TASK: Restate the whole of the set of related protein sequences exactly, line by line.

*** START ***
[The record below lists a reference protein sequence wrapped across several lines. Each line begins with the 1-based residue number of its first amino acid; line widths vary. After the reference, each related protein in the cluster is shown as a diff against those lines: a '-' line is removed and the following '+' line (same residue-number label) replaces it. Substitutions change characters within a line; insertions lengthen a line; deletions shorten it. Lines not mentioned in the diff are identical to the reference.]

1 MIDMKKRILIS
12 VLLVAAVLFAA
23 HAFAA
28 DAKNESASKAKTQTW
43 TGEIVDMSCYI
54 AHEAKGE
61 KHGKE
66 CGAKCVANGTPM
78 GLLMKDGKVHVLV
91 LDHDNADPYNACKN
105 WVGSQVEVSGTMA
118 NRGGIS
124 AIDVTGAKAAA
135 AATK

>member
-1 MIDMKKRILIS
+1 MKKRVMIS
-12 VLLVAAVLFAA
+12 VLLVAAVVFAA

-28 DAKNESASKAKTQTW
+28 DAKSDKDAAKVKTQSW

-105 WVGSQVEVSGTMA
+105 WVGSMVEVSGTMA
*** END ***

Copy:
[The record below lists a reference protein sequence wrapped across several lines. Each line begins with the 1-based residue number of its first amino acid; line widths vary. After the reference, each related protein in the cluster is shown as a diff against those lines: a '-' line is removed and the following '+' line (same residue-number label) replaces it. Substitutions change characters within a line; insertions lengthen a line; deletions shorten it. Lines not mentioned in the diff are identical to the reference.]

1 MIDMKKRILIS
12 VLLVAAVLFAA
23 HAFAA
28 DAKNESASKAKTQTW
43 TGEIVDMSCYI
54 AHEAKGE
61 KHGKE
66 CGAKCVANGTPM
78 GLLMKDGKVHVLV
91 LDHDNADPYNACKN
105 WVGSQVEVSGTMA
118 NRGGIS
124 AIDVTGAKAAA
135 AATK

>member
-1 MIDMKKRILIS
+1 MKKRVMIS
-12 VLLVAAVLFAA
+12 VLLVAAVVFAA

-28 DAKNESASKAKTQTW
+28 DAKSDKDAAKVKTQSW

-105 WVGSQVEVSGTMA
+105 WVGSMVEVSGTMA